I recognise that my right hon. Friend the Minister for Apprenticeships and Skills has her work cut out because, as the skills strategy is implemented, the economy is changing rapidly. Driverless vehicles will automate road haulage and taxi operations. Artificial intelligence will power medical diagnosis, and 3D printing will be used to construct bridges and houses. Our skills strategy needs to not only address the skills shortages in our economy, but create our most resilient and adaptable generation of young people. They will need to be able to turn their hands to new careers and demonstrate the human skills such as creativity that robots cannot master.
CBI research shows that the biggest drivers of success for young people are attitudes and attributes such as resilience, enthusiasm and creativity. Although 86% of businesses rated attitude, and 68% aptitude, as a top attribute, only 34% said the same of formal qualifications. The Department for Education’s own employer perspectives survey showed that more than half of employers said that academic qualifications were of little or no value when recruiting, while two thirds said that work experience was significant or critical. Yet in the same survey just 58% of businesses said that 18-year-old school leavers in England were prepared for work. That is a key blocker to social justice and a gap that must be addressed through the skills strategy.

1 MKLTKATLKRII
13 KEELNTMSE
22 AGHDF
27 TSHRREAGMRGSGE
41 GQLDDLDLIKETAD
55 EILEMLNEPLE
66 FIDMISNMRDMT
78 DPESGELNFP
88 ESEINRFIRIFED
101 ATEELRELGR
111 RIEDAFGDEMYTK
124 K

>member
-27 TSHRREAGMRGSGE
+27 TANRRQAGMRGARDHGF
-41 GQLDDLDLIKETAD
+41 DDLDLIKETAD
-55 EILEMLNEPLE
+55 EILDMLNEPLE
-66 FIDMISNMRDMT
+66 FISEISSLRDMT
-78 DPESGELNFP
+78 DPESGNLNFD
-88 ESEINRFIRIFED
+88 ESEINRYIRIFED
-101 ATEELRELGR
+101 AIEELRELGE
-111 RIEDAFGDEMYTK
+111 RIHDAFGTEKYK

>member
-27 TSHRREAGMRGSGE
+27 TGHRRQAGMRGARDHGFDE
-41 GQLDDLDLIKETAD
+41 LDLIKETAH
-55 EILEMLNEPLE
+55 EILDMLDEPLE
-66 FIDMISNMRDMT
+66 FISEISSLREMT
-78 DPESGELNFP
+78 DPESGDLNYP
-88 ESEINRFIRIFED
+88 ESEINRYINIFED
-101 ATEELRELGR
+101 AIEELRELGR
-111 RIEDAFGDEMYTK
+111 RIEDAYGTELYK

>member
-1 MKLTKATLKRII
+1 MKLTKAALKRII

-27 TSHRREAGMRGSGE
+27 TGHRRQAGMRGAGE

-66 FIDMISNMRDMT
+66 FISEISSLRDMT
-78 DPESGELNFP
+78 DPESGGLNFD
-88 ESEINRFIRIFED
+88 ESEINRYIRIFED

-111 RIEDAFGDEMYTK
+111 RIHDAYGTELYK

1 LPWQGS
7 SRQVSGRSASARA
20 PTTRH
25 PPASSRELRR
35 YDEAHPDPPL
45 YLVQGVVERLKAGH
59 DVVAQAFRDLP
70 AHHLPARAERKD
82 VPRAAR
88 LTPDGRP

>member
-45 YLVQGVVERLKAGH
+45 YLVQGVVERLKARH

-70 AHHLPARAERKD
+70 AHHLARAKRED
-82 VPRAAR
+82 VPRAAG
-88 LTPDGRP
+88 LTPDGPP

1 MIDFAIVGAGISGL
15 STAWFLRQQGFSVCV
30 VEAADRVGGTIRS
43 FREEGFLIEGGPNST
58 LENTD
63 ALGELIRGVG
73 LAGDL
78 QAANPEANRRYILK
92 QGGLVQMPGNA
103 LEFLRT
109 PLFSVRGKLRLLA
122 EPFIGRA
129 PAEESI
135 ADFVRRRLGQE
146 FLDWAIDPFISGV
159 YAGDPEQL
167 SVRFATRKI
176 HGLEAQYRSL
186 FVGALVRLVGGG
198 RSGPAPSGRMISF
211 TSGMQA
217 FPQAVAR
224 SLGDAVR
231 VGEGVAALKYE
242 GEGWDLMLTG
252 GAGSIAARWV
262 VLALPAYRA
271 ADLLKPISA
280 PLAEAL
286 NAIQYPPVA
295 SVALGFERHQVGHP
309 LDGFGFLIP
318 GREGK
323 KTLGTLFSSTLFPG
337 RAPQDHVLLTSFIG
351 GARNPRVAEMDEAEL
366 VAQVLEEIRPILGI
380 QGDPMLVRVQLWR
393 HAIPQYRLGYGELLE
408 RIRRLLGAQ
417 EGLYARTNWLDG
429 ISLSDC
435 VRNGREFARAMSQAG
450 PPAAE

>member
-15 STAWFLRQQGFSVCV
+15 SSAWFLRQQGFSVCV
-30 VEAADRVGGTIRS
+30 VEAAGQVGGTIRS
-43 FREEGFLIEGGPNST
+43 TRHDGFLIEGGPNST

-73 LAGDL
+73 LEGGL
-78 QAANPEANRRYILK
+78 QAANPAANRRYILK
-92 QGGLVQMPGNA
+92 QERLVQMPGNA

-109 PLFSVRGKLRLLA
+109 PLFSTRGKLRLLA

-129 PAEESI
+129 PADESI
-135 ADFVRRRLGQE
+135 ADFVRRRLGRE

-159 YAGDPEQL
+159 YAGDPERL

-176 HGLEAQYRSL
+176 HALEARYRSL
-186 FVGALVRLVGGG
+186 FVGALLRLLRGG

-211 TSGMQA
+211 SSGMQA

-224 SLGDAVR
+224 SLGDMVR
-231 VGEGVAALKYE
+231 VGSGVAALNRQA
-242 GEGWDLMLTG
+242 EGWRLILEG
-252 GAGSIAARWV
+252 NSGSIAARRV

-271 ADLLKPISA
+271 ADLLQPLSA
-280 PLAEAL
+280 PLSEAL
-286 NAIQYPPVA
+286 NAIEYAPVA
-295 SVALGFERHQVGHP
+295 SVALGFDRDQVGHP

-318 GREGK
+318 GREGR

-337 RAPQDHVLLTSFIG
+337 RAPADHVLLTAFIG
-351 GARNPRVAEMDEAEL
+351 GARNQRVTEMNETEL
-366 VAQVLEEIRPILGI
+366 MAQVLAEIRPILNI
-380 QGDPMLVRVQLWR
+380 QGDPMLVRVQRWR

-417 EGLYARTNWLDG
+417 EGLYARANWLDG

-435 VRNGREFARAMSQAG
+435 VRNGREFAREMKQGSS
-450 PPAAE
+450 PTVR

Before they are delivered into the care of the Minister for Apprenticeships and Skills, young people have already received more than a decade of education in school. As I said in the House only a couple of weeks ago, I am convinced that the quality of education, particularly in English and maths, has improved greatly in recent years. Yet despite record overall levels of public money going into schools, the skills shortages in our economy have been growing. Clearly, something has become disconnected in the wiring between our schools and our skills systems.